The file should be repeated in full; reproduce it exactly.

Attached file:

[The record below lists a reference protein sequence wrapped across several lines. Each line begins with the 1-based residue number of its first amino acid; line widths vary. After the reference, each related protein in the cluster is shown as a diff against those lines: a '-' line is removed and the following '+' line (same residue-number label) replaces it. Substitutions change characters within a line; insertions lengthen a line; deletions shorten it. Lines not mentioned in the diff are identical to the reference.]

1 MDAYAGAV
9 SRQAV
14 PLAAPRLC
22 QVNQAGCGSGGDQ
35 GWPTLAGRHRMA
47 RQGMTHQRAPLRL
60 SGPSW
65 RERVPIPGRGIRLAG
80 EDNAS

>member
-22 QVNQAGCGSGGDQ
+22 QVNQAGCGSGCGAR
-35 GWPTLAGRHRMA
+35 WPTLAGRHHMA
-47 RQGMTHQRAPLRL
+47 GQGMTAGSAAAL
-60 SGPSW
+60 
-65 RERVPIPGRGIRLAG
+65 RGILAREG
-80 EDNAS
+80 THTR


[The record below lists a reference protein sequence wrapped across several lines. Each line begins with the 1-based residue number of its first amino acid; line widths vary. After the reference, each related protein in the cluster is shown as a diff against those lines: a '-' line is removed and the following '+' line (same residue-number label) replaces it. Substitutions change characters within a line; insertions lengthen a line; deletions shorten it. Lines not mentioned in the diff are identical to the reference.]

1 MDAYAGAV
9 SRQAV
14 PLAAPRLC
22 QVNQAGCGSGGDQ
35 GWPTLAGRHRMA
47 RQGMTHQRAPLRL
60 SGPSW
65 RERVPIPGRGIRLAG
80 EDNAS

>member
-22 QVNQAGCGSGGDQ
+22 QVNQAGCGSGCGAR
-35 GWPTLAGRHRMA
+35 WPTLAGRHHMA
-47 RQGMTHQRAPLRL
+47 GQGMTAGSAAAL
-60 SGPSW
+60 
-65 RERVPIPGRGIRLAG
+65 RGILAREG
-80 EDNAS
+80 THTR